The diagnosis of SEDH is challenging and requires a high index of suspicion, as there is a wide range of differential diagnoses, including cerebrovascular accident, disc herniation, aortic dissection, and subarachnoid hemorrhage [6]. For the diagnosis of SEDH, MRI is the gold standard investigation [10,12]. The features of SEDH differ over time, depending on its stage [10,13]. Table 1 demonstrates the MRI features of SEDH [13]. If there is active hemorrhage into the hematoma, an area of central enhancement would be visible on MRI with contrast [10].

Stage Time T1 T2
Hyperacute <24 hours Hypointense Hyperintense
Acute 1-3 days Isointense Hypointense
Subacute (early) 1-7 days Hyperintense Hypointense
Subacute (late) 1-2 weeks Hyperintense Hyperintense
Chronic >2 weeks Hypointense Hypointense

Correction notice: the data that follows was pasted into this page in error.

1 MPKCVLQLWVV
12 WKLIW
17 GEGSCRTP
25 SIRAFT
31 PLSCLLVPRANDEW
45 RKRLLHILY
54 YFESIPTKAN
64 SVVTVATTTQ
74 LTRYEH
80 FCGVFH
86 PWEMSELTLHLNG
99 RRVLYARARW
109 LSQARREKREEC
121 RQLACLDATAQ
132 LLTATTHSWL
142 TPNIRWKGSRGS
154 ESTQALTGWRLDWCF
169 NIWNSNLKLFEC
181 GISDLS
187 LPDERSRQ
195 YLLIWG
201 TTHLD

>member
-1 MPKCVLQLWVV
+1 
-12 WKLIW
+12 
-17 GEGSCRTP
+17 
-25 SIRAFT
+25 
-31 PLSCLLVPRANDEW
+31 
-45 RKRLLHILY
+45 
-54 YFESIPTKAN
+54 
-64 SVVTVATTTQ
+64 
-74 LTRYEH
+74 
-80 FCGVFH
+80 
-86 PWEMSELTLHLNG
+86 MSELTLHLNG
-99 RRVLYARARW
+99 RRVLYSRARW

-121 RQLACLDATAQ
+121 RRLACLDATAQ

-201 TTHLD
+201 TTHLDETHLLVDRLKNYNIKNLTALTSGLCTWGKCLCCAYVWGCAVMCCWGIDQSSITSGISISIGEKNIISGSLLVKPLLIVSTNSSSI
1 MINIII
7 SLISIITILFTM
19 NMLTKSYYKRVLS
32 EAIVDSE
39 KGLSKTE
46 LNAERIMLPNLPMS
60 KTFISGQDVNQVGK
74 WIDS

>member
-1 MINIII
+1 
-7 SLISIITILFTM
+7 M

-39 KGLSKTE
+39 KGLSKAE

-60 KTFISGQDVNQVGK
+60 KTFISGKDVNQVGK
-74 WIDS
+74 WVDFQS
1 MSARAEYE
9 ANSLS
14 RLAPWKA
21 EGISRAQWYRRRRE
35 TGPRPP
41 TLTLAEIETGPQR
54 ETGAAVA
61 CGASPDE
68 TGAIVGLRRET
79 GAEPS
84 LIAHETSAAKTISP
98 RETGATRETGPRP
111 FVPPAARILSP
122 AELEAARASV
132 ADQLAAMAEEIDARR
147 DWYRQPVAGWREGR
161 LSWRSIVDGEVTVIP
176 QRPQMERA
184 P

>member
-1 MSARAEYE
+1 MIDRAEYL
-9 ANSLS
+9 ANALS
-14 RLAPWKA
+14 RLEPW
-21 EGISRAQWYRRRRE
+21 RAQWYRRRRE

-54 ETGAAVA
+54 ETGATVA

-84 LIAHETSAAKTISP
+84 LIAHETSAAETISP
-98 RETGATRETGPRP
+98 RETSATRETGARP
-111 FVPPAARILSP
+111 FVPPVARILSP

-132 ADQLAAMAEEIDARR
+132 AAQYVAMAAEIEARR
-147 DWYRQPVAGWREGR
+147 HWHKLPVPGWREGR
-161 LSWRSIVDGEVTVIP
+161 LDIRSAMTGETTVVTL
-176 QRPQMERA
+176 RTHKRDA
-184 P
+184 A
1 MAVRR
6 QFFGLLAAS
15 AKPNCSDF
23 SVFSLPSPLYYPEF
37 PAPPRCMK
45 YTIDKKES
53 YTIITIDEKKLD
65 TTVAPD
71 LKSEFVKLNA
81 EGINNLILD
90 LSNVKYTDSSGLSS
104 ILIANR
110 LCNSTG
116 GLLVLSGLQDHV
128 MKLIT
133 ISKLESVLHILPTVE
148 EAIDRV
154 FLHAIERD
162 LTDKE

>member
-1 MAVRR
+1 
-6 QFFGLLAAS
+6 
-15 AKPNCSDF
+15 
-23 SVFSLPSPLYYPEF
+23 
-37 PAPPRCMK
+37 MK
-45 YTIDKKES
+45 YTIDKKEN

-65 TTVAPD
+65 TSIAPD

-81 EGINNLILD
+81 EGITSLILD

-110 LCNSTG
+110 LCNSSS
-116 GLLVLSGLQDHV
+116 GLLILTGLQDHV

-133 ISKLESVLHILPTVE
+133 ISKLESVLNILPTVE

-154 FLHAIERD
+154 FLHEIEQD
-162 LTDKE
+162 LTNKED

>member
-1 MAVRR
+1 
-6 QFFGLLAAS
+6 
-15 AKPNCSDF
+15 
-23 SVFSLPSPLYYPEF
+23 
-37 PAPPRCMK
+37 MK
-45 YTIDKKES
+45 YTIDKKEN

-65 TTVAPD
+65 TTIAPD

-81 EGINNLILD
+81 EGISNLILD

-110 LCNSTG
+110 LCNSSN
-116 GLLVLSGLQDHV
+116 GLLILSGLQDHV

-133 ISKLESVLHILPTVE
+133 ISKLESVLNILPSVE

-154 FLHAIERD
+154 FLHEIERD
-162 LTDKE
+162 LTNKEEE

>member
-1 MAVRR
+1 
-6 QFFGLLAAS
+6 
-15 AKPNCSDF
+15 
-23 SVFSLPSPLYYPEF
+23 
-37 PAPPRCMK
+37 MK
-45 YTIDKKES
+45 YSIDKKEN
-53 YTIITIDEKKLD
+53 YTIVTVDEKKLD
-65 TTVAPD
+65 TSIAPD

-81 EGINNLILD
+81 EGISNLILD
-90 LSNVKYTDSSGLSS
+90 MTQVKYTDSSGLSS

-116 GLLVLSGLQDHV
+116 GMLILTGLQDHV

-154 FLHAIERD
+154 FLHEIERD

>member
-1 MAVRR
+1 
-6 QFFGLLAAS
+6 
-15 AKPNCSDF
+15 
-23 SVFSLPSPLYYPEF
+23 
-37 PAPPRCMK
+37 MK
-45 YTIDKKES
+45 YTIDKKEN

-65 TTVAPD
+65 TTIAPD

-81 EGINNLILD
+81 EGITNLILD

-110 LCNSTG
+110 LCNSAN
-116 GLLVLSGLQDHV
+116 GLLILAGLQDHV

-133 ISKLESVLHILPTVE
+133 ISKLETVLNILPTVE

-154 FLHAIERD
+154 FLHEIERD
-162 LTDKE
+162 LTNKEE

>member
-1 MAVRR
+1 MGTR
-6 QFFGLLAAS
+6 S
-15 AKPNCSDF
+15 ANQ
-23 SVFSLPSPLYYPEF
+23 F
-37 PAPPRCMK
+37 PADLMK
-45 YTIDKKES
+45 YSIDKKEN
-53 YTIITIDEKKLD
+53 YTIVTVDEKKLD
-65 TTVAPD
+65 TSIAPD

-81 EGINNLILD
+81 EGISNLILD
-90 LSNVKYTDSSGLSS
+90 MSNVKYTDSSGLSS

Management guidelines are still vague. Early surgical decompression has been correlated with better improvement when compared to conservative management or delayed surgical intervention [4,10,11]. Delay in surgical intervention has been associated with poor outcomes [8,15]. It has been suggested by many that for optimal outcomes, surgical decompression should be performed within 24-36 hours of the onset of complete deficit, and within 48 hours for incomplete deficit [10,12]. The pathophysiology underlying the neurological deficit is not only due to the direct compression by the hematoma but is also a result of an inflammatory reaction [16]. Thus, prompt surgical intervention is indicated even in cases where there is a complete deficit [10]. The recovery of some patients who presented with a complete deficit (American Spinal Injury Association (ASIA) stage A) and demonstrated a full recovery (ASIA stage E) following surgical intervention had been reported in the literature [17]. The surgery of choice is usually either a laminectomy or a hemilaminectomy [10]. In a relevant study, complete laminectomy was preferred over hemilaminectomy, as it permits complete evacuation of the hematoma, and allows for adequate decompression [15]. Although a few cases of SEDH have been reported to resolve with conservative management, it is advised that this approach be adopted only in cases where rapid neurologic improvement is seen, and in patients who are not surgical candidates or are asymptomatic [4,10,15].